Restoring public space to poor neighborhoods in Los Angeles

Los Angeles is building tiny parks in poorer neighborhoods at a furious pace, undoing some urban planning mistakes of the past.

For all of its natural wonders, Los Angeles ranks among the most park-poor cities in the country. Too many residents, especially in the vast impoverished tracts of South Los Angeles, have no easy access to a walking path or even a ball field. Most of the city’s parks are multi-acre recreation centers, which are scarce in some of the city’s older neighborhoods, including the vast tracts built immediately after World War II.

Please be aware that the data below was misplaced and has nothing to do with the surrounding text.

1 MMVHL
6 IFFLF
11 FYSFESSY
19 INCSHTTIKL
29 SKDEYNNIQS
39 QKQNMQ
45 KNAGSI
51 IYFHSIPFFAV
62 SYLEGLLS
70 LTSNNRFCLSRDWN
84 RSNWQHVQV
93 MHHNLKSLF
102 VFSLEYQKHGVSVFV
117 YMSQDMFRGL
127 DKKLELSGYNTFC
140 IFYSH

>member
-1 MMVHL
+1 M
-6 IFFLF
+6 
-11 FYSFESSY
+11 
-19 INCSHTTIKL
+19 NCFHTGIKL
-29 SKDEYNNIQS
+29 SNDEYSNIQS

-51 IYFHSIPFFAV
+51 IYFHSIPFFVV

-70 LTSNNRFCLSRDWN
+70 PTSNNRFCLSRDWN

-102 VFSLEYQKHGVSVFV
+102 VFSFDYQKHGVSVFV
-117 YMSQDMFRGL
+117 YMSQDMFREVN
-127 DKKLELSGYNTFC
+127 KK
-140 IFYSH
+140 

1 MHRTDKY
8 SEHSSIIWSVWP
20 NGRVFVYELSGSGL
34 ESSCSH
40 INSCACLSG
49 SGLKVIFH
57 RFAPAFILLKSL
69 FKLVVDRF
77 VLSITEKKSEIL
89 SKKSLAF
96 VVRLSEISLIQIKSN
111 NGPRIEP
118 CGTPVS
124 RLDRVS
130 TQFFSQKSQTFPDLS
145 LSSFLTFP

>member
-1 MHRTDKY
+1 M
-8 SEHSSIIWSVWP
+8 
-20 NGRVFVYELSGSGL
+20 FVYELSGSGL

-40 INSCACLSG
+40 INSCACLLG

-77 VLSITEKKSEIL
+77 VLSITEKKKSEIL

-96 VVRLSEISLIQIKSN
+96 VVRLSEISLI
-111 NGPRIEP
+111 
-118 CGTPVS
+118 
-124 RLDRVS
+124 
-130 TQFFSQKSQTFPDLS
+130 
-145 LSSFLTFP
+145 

Over the past three years, the Los Angeles Department of Recreation and Parks has tried to undo some of these mistakes by thinking small with its 50 Parks Initiative. As the name implies, the plan was launched to promote the development of 50 parks in underserved areas of the city.

The initiative is now more than halfway to its goal. According to program director Darryl Ford, 31 parks have been completed, six are under construction and 17 more sites have been identified, for a total of 54.

That amounts to around 25 acres of new parks so far, mostly in South Los Angeles, East Los Angeles and the eastern part of the San Fernando Valley.

See original article & photo credit.

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